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Gambling has many of the same symptoms as other addictions, including the urge to continue the behavior despite negative consequences, but it’s different in one key way.

 

 

“With problem gambling, sometimes people see the problem as the solution,” said Sheila Moran, director of marketing for the helpline 1-800-Gambler.

 

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For a generation of Appalachians, growing up with a parent addicted or abusing drugs is a way of life. On this week’s episode of Inside Appalachia, we hear from men and women who have experienced the effects of opioid addiction and of the innocence that this epidemic has claimed.

Manchin Joins WVU Roundtable on Opioid Abuse

Oct 24, 2016
Anne Li / West Virginia Public Broadcasting

Audience members packed into an auditorium on West Virginia University's medical campus Monday to listen a roundtable on opioid abuse held by WVU and Senator Joe Manchin.

The roundtable, moderated by WVU School of Medicine executive dean Clay Marsh, featured WVU researchers and medical staff in addition to students. The panelists discussed treatment, prevention, research and stigma associated with opioid addiction.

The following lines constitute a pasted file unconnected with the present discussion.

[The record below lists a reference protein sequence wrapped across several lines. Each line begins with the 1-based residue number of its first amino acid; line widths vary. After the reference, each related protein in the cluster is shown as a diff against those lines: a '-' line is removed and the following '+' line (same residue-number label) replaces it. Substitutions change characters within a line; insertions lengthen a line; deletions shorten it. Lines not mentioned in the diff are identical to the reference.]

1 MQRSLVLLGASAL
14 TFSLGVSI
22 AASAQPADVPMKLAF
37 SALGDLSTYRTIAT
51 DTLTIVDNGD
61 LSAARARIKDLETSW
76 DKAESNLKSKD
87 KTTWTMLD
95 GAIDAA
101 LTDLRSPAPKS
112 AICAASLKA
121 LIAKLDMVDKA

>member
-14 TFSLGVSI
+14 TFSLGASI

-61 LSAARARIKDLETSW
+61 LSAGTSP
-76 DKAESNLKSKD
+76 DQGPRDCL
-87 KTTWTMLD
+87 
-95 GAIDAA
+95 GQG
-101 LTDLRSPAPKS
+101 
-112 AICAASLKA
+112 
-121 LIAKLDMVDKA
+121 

Addiction Stories Program
Clark Davis / WV Public Broadcasting

  People in addiction recovery came out Wednesday night in Huntington at Marshall University, to tell their story on how it’s affected their lives.

  Nick Pauken was part of the Marshall University program “Addiction in Appalachia: Our Stories”. In collaboration between the Marshall Student Health Education Program and the English Department, those in addiction recovery worked with English professors to write a monologue about their story. It was a chance for those in recovery, family members and significant others to tell how addiction impacted their lives.

pills
Wikimedia Commons

Health officials, law enforcement officers and other specialists will gather next week for a summit on addiction issues in West Virginia.

The event will take place Monday evening at the Dr. Lisa Curry Annex in Chesapeake.

Kanawha County state Delegate Chris Stansbury will host the summit.

GRo Huntington, Jeannie Harrison
Clark Davis / WV Public Broadcasting

Addiction treatment specialists in Huntington are hoping something called nature assisted therapy is the next step for helping addicts in a program called GRo Huntington.

An aerial view of downtown Parkersburg.
Yassie / wikimedia Commons

A West Virginia organization is planning to open an addiction recovery center in Parkersburg.